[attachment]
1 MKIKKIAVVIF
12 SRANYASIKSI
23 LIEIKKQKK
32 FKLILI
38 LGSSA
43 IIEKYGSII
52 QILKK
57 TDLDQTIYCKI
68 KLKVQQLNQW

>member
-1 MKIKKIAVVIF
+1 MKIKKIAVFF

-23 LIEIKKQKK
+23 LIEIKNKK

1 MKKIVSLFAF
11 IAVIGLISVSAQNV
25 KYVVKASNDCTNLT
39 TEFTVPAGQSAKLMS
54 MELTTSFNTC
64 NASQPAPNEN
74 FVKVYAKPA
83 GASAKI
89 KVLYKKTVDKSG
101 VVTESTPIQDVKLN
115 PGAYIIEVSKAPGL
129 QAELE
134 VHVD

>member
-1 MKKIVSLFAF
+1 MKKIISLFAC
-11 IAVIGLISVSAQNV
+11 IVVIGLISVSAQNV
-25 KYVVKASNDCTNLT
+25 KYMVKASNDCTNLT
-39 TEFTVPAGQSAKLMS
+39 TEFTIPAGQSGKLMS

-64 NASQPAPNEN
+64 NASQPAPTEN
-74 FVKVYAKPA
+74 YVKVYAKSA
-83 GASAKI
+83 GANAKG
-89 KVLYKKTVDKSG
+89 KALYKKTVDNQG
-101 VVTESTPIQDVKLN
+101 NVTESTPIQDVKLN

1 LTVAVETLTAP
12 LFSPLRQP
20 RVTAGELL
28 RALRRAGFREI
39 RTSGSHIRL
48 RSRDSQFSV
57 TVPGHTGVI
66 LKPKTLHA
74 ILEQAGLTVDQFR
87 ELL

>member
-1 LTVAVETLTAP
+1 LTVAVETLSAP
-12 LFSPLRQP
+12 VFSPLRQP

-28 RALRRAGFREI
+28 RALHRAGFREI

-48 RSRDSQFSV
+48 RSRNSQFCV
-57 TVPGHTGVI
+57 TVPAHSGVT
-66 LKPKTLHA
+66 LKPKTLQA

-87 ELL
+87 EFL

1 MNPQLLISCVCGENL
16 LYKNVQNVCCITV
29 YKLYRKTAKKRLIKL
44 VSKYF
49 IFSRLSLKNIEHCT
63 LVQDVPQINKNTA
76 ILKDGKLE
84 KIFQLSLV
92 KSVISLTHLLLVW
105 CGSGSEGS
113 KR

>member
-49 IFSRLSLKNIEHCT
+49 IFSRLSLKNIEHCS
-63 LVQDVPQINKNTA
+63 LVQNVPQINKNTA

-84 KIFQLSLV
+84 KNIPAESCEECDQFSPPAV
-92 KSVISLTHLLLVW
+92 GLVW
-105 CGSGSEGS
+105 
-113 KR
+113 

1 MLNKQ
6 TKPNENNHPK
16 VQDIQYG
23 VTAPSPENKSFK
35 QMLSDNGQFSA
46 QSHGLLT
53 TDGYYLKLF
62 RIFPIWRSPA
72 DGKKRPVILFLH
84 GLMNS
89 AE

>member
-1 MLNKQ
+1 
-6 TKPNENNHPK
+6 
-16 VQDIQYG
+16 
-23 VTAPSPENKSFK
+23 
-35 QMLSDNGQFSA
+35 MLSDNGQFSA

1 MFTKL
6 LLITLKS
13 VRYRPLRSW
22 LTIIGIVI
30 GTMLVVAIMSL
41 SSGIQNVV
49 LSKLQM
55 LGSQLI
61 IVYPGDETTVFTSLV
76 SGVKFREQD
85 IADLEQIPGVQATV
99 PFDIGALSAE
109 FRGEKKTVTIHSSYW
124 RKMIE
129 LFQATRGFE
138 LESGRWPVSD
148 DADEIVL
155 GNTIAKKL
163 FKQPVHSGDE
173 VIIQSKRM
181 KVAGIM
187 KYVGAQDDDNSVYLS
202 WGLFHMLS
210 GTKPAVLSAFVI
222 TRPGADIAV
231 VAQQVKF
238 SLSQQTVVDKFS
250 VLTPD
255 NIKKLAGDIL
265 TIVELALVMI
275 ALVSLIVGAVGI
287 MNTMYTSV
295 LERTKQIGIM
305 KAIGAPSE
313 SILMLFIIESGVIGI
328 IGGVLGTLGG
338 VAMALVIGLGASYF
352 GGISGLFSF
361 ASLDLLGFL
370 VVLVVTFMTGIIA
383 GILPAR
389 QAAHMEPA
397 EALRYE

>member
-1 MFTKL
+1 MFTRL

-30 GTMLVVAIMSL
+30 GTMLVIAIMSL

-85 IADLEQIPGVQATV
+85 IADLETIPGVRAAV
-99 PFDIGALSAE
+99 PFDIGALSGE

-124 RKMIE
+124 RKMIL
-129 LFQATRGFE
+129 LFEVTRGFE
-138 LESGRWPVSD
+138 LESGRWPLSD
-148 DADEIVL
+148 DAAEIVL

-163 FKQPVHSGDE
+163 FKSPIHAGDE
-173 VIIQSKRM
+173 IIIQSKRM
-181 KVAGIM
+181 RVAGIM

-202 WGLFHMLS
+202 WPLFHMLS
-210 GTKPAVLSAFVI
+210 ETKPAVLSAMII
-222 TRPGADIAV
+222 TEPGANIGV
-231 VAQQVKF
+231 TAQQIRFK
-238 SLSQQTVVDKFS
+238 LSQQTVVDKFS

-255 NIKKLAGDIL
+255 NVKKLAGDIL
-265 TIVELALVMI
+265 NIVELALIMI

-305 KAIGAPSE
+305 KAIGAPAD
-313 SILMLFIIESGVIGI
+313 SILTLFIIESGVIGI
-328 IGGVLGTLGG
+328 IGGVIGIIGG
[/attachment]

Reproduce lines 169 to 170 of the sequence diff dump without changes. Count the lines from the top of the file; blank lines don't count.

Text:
+99 PFDIGALSGE

-124 RKMIE